Ushakov doesn’t really mention any specific groups of marginalized students in his platform, aside from some discussion of rising international student tuition, but he does talk about creating a much bigger-picture plan for addressing mental health services. This is a really good idea, especially when students are so often confused about which services to access when many seem to overlap, and when so many mental health resources would be more effective as part of a larger network of services. Ushakov has made some progress on this in his time as vice-president (student life) so I do believe he would be able to help structure this overall strategy.

However, it’s a little disappointing that this is the closest Ushakov gets to addressing the needs of vulnerable students, leaving many out entirely.

Shane Scott

  • Aboriginal cultural events and art in SUB
  • Create a council of aboriginal groups
  • Continue the work of the SU Cultural Group
  • Equity, Diversity, and Inclusion training for SU staff
  • Make STRIDE more inclusive of people who don’t identify as women
  • Public events around racism and colonialism
  • Research/report on racism on campus
  • Improve Student Accessibility Services, work with the Dean of Students
  • Increased grants for students with disabilities

This is definitely the area in which Scott is the most thorough. He provides many concrete ideas for engaging Indigenous students, better serving students with disabilities, and helping to inform the broader campus community about issues like racism and colonialism. I really like that he wants to expand STRIDE to be more inclusive of various gender identities (such as trans men or non-binary people) who also face challenges getting involved with traditional governance structures.

I also think that Scott has by far been the most vocal about helping Indigenous students, throughout the campaign but also throughout his time as vice-president (academic). He was loudly opposed to Bill 5, and he continues to reflect on the failures of the SU to adequately respond to the needs of Indigenous communities on campus. That’s really important.

The only marginalized group Scott does not address as thoroughly is international students. All three candidates speak about rising international student tuition, but none of them go into detail about other issues that face international students, like culture shock or inaccessible services.

Reed Larsen

  • All gender washrooms
  • Up-front grants
  • Employment opportunities for international students

Larsen really shows his VPX background in this category, as his platform is much more focused on external advocacy than on internal changes. He does talk about building all gender washrooms in all buildings on campus, which is a really important step in making students feel safe no matter what their gender identity is. He spends more time, however, on issues like advocating the provincial government to provide up-front grants instead of tax credits, and making it easier for international students to qualify for co-op terms, internships, and better working hours. All of those things are great ideas, but Larsen also says nothing about Indigenous students, or students with disabilities.


Big projects

 Student Events Initiative (SEI)

All three candidates talk quite a bit about the SEI, mostly referring to it as though it has already been approved. I appreciate Scott saying he wants to add dedicated funding for aboriginal student groups within the project, but I also think it’s problematic for the candidates to just assume that students are going to approve of the project. Particularly since the SEI is such a multifaceted project all rolled up into one referendum vote, I’m also curious how the presidential candidates plan on getting student feedback as the project moves forward, since they all are so strongly in support of it, but won’t really know if students are voting in favour of the entire project or just certain elements of it.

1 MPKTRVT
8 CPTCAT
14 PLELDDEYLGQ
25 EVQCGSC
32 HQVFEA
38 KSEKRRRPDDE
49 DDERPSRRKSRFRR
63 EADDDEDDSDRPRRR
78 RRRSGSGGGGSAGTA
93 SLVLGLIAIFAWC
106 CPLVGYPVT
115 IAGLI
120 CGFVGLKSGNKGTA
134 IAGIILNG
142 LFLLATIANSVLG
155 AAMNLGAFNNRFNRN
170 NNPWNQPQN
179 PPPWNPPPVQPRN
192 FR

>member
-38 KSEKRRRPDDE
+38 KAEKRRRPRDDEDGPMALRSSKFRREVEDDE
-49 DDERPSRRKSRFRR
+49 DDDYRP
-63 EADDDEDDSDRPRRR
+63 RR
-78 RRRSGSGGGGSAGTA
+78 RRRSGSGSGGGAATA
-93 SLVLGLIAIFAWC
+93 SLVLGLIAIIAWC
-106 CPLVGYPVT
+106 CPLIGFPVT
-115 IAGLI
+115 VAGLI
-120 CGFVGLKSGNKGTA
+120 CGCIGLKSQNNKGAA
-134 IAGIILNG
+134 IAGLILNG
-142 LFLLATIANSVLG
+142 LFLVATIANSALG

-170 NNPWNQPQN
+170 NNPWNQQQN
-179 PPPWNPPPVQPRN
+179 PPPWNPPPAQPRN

Deferred Maintenance

I’m glad to see that this is a priority for all three presidential candidates, and that they all mention it in their platforms. Going forward, I think whoever is elected president will need to continue to emphasize this throughout the year. The whole point of deferred maintenance is that it has already been put off — deferred maintenance projects specifically refer to renovations or upkeep that should have been done years ago. Since those projects have already been put on the backburner, it will require consistent, persistent advocacy to ensure that they get done.


TLDR: What are you looking for in a President?

An evaluation of each presidential platform in this race largely depends on what you believe the president’s main focus should be. Larsen’s platform is more externally focused, with emphasis on continuing his work as VPX in advocating governments for changes in funding structures and granting programs. Scott’s platform is more internally focused, looking at specific groups on campus and projects that will largely operate within the SU, as opposed to relying on government support. Ushakov’s platform is more focused on strategic planning, creating guiding documents for the SU, and building long-term, internal frameworks.

Students will have to decide which of those focuses are going to be most important for the upcoming year, which of these initiatives will do the most to improve quality of life for students, and what direction they want the SU to go in. I still haven’t made my mind up yet. But I do know that while none of these candidates will be apocalyptically bad for the SU, and while they so share some fairly similar ideas on many issues, each of them has a very different vision for how they want to lead, and that vision will shape the future of the SU in some pretty major ways.

Emma Jones

Emma is the 2020-21 Executive Director, and is going into her final year of Political Science with a minor in Comparative Literature. When she isn’t busy making a list or colour-coding her agenda, you can find her at debate club, listening to trashy pop music, or accidentally dying her hair pink. She formerly worked as the Opinion Editor at the Gateway and the Student Governance Officer at the Students’ Union.